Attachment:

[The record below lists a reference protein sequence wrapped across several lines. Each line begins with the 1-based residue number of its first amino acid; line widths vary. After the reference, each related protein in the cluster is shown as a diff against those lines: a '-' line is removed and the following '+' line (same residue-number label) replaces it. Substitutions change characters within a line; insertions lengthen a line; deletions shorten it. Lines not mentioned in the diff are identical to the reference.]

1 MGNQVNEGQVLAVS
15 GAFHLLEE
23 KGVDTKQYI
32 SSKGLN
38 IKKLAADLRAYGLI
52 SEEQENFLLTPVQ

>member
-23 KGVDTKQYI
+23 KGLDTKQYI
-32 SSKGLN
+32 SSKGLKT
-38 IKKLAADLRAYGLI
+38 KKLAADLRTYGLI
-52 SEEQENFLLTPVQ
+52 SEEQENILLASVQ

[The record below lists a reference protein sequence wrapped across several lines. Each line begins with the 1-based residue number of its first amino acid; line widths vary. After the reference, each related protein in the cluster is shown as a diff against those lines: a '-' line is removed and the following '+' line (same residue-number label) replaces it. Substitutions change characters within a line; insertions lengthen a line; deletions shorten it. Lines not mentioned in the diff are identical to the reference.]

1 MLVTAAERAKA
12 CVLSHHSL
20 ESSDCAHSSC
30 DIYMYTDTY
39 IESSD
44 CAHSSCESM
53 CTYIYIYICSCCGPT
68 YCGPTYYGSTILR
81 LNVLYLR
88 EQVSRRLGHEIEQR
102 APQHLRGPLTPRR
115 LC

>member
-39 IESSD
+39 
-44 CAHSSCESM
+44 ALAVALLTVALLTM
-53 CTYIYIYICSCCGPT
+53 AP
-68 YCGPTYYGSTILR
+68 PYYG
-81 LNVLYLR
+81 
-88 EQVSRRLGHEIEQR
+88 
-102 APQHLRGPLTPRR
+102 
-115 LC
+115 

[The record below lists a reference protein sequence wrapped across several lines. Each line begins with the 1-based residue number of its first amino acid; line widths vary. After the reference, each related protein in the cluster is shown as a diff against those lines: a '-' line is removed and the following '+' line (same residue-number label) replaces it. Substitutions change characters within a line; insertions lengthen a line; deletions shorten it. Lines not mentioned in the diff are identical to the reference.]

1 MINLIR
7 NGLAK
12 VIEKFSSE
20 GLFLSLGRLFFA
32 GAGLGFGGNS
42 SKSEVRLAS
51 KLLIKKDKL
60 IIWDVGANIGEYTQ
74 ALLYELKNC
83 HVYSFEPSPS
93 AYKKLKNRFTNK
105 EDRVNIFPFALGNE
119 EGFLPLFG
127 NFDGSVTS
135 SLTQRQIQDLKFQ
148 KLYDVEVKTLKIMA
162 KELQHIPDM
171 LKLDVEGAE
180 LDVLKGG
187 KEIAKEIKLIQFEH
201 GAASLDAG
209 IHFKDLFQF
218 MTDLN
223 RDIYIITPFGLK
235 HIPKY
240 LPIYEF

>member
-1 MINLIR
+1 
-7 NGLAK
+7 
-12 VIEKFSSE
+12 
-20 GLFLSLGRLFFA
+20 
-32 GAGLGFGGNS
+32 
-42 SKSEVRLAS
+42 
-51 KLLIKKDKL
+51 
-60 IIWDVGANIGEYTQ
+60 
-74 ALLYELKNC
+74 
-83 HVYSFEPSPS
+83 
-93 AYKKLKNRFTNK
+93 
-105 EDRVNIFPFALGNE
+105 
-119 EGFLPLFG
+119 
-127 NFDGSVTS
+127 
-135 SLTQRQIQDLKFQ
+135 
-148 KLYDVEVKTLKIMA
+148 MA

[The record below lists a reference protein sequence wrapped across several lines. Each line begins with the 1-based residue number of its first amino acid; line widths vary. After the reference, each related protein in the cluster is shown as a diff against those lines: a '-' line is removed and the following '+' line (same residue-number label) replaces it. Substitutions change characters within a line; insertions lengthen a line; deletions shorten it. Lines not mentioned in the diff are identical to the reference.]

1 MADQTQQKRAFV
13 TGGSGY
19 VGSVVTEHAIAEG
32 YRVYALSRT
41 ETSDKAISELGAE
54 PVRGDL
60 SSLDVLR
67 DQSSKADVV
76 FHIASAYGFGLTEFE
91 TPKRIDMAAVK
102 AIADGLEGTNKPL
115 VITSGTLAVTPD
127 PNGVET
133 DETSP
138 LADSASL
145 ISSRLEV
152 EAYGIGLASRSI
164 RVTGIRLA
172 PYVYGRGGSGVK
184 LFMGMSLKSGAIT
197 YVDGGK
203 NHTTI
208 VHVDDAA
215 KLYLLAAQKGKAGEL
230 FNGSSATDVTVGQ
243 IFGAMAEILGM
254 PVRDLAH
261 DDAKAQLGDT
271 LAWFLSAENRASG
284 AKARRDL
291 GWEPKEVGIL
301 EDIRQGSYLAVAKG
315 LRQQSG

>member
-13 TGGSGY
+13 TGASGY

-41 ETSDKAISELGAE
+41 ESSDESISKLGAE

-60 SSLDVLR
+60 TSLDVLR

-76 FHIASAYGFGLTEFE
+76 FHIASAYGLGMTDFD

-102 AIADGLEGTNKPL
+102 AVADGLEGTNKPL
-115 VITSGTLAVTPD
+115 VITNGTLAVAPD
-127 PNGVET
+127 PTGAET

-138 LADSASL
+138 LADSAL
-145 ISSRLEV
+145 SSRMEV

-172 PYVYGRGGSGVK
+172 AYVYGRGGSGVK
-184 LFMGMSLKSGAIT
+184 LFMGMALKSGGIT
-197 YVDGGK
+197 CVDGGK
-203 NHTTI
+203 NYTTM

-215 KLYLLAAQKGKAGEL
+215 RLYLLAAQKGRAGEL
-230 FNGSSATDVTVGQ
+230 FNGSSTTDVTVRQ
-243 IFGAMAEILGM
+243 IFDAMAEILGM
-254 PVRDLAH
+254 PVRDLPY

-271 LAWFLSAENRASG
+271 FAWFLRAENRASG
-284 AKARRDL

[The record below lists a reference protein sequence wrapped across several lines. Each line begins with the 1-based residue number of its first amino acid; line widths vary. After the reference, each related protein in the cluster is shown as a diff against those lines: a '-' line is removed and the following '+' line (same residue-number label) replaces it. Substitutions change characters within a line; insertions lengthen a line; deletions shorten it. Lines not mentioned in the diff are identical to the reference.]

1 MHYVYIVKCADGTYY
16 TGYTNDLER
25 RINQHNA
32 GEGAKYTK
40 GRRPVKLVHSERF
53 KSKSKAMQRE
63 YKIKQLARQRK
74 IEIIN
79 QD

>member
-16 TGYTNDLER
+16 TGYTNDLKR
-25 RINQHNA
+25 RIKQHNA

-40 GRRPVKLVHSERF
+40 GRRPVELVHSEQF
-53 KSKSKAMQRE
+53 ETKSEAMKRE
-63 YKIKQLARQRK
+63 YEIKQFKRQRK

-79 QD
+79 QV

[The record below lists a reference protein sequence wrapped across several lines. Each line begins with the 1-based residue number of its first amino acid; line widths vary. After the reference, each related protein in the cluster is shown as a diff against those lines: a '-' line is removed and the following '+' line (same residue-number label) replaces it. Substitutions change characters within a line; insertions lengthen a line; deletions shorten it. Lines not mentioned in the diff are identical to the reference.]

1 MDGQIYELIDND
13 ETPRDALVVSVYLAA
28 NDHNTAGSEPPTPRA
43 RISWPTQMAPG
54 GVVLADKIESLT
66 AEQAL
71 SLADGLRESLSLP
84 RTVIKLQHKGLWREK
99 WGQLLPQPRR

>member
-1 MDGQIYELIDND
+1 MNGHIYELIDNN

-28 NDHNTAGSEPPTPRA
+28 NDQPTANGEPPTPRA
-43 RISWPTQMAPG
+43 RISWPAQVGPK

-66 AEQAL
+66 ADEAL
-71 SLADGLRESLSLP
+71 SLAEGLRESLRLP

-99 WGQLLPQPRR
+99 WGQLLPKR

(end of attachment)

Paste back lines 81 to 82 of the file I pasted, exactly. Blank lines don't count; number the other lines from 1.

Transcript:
-20 GLFLSLGRLFFA
+20 